Martin Lewis founded Money Saving Expert, a website that has since built up an email following of 13 million people, after investing just £100 in a website at the beginning of the millennium. But how has Lewis achieved such cracking engagement? And what are the lessons he thinks the pensions industry can learn from his experience?
Speaking at the Pensions and Lifetime Savings Association's annual conference this morning (13 October), Lewis modestly said some of his success was down to luck - being, as he put it, "the right person, in the right place at the right time".
But he also identified a couple of key factors that he believed help the website - and his email - become so well read.
First, he said having a personal relationship and the trust of his audience was key - noting that a friend of his in marketing had told him to remove his photo from the emails and to put banner ads on them, suggestions he had rejected.
Indeed, Lewis believes putting his face on the emails and rejecting banner advertising had been incredibly important to build his relationship and trust with his readers.
He said: "The idea that it should be depersonalised is completely wrong. What people need is that personal relationship and trust - which is why I always write in the first person. There is an impact on trust in knowing who it is who gives you that information."
Lewis also said that a key part of building trust was to prioritise giving people the right information above all else and added that, because people trusted his site and messages, they forgave its "slightly clunky" design.
You can't always get what you want
Perhaps surprisingly, Lewis felt that asking the audience about what they what they wanted was far less important than making an editorial judgement about what was most important to them.
He said: "I don't think it is important at all to give people the information they want - it is important to give them the information they need."
Lewis added: "People come to us to find out what they need, not what they want."
Indeed, Lewis noted that, when asked, his readers tell him what they want is information about pensions but the data shows this is one of the least read sections of the site. "People say pensions because they think it is what they need to know about," he explained.
He said giving people the right information irrespective of what they wanted was key - explaining it was important to help people understand the topic before presenting them with the providers.
Lewis explained: "We could put a table of best buys on the top of our articles but we don't as we want people to understand the topic before buying the product."
Lewis said this was why he avoided sectioning his emails - changing them from what is currently a bit of a jumble of different articles into nice themed clusters of similar content. He said, while this would make the emails look nicer and more structured it would also mean the people who, for instance, only wanted the restaurant vouchers would miss the other topics.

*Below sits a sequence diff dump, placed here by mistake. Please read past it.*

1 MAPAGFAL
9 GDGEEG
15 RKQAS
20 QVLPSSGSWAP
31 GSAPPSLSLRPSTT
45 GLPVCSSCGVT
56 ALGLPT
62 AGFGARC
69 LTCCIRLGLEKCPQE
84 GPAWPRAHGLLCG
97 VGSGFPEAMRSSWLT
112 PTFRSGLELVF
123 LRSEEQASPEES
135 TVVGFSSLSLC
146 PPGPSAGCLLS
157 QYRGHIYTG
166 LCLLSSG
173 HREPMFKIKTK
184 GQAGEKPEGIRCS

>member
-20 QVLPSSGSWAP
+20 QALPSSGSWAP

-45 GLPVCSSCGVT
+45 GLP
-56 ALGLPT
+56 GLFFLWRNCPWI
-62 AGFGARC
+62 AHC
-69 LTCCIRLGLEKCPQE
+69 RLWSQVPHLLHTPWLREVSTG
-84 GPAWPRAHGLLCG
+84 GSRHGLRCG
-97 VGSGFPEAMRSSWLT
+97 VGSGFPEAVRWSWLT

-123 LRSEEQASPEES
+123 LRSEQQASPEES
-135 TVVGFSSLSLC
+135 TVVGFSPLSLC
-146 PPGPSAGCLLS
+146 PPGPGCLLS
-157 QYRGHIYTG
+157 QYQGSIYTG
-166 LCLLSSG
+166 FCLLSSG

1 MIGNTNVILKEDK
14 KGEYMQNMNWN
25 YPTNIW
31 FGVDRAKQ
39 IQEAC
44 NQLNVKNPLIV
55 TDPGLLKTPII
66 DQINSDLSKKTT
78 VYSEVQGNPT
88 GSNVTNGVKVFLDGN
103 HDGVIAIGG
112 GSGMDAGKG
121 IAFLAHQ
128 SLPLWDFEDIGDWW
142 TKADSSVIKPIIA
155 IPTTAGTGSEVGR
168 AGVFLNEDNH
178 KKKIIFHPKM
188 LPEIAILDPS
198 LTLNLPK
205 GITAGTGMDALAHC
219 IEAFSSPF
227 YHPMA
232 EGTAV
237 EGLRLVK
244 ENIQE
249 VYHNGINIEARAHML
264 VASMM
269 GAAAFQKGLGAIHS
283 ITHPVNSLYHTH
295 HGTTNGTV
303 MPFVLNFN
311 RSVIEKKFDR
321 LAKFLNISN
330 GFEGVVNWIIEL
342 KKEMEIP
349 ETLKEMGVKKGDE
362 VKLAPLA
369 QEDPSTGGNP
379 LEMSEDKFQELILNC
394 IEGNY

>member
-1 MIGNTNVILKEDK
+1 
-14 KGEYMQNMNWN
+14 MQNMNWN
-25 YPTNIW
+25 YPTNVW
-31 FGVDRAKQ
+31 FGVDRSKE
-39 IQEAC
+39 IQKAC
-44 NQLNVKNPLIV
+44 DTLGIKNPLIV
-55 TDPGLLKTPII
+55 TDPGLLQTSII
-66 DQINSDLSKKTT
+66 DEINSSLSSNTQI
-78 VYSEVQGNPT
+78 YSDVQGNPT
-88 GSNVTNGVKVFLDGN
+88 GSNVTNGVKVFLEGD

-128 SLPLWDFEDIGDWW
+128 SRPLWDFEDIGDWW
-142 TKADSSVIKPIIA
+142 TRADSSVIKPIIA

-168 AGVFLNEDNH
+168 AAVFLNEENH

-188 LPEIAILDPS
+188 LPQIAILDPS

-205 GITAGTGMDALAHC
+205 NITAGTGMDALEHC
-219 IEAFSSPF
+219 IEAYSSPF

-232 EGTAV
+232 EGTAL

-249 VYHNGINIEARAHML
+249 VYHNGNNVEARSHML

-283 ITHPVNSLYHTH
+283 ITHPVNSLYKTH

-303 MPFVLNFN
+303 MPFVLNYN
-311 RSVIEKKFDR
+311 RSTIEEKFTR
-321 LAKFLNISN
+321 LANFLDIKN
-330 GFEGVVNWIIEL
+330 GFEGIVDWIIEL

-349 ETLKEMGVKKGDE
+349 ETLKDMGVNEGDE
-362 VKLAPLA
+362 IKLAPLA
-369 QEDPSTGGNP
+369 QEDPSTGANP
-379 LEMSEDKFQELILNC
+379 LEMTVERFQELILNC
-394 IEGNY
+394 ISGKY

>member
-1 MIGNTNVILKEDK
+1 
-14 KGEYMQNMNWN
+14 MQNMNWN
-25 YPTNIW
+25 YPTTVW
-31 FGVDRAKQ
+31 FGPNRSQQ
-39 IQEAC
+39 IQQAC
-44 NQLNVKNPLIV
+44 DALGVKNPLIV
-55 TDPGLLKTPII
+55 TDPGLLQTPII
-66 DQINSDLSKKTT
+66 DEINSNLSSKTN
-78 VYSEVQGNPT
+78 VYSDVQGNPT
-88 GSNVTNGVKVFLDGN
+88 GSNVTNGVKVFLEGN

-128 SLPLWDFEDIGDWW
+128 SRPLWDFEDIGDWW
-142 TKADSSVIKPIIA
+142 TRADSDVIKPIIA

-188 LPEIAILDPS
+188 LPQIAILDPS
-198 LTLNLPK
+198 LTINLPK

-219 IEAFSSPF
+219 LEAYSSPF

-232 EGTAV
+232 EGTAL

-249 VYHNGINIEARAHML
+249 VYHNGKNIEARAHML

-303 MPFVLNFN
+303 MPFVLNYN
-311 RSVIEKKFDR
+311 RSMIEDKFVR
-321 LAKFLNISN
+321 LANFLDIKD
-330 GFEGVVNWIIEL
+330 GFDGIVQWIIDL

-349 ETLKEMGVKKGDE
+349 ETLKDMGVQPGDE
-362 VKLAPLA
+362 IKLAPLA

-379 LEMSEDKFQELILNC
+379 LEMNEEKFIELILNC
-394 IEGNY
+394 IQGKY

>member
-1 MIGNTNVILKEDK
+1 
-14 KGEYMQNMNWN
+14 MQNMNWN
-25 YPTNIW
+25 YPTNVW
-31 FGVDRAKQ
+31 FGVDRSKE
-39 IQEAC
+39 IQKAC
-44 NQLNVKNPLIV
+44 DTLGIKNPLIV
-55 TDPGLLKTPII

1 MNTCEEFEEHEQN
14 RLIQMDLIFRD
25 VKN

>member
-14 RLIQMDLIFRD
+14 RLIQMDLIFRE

While Lewis was clearly being a little diplomatic while speaking to a pensions audience, he did say "remedial action" was needed to get people engaged with their pension. He said the action was needed as the result of both years of mistrust born out of mis-selling, the poor performance of with-profits investments and scams, issues he felt had "tarnished" the pension brand.
He also noted that, while auto-enrolment (AE) has brought millions into pensions, it has done so through inertia and not by building engagement with members.
Lewis said: "We need to take remedial action - a lot of people don't understand what a pension is or what the benefit of a pension is. AE was almost like us admitting defeat - saying that we're never going to engage people with pensions so we will have to do it all for them. We now need to engage people with pensions."
He said behavioural science could help here also though - noting that there should perhaps be more pushes and interventions at different points in a member's savings journey, helping them make decisions through properly designed processes and design trees.
Lewis also railed against the "buttock-clenching" and "self-preserving" language in which pensions was communicated.
He said: "We get so many letters that are in this official complicated language written in a way that nobody understands and just get thrown in the bin."
Lewis' answer? He said: "Sell them the message, not the product - make them understand it in good communicative prose!"
But, tarnished though he thought the pensions brand to be, he felt the industry should not look to rename pensions, rather rebrand what it means to individuals.
Lewis said: "You have to keep the name pension but you have to communicate that it means something different and that is a very long process."